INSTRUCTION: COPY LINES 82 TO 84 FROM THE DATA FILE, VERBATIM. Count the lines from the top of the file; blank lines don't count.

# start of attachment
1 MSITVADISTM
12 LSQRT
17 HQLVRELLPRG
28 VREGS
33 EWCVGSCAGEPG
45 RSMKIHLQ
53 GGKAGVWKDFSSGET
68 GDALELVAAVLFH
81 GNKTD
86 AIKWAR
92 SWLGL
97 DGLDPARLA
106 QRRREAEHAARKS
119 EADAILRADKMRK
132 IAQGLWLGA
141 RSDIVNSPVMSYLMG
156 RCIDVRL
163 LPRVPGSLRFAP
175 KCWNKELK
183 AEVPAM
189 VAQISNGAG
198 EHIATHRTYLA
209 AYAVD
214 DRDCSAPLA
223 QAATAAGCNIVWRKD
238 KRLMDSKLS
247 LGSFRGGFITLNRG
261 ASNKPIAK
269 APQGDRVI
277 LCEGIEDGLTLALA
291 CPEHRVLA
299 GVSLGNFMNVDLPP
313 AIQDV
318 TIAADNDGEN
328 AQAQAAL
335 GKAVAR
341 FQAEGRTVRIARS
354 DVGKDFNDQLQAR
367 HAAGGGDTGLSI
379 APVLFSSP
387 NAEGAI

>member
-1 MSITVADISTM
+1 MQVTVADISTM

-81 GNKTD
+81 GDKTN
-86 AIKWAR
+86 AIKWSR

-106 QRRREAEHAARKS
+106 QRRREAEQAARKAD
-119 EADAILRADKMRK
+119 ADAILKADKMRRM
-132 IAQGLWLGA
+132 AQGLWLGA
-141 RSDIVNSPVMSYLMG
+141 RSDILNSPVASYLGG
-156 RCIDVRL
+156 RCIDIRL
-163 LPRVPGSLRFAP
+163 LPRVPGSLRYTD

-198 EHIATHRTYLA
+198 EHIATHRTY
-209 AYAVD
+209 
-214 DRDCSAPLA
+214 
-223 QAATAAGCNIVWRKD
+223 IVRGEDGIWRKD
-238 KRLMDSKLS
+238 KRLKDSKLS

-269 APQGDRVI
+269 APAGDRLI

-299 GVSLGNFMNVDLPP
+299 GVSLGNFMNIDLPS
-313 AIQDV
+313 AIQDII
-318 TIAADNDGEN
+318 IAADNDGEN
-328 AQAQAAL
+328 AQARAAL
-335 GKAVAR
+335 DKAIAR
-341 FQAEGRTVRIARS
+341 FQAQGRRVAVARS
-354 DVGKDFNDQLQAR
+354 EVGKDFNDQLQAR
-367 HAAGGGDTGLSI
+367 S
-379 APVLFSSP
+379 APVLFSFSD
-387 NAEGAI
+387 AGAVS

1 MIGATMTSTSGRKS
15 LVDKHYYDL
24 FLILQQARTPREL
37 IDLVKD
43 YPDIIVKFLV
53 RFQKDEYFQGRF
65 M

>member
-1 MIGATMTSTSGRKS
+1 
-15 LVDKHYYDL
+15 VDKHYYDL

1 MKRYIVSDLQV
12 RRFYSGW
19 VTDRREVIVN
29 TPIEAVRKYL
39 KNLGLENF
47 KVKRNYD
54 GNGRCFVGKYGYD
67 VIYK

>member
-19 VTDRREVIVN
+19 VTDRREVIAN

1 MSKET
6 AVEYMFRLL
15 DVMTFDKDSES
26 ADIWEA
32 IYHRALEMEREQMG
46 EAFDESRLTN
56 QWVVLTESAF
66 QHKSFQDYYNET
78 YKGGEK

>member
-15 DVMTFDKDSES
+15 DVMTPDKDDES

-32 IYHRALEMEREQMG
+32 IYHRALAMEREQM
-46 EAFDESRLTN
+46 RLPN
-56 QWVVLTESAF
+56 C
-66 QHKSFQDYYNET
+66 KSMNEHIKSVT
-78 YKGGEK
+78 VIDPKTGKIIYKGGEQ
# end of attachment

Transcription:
+335 DKAIAR
-341 FQAEGRTVRIARS
+341 FQAQGRRVAVARS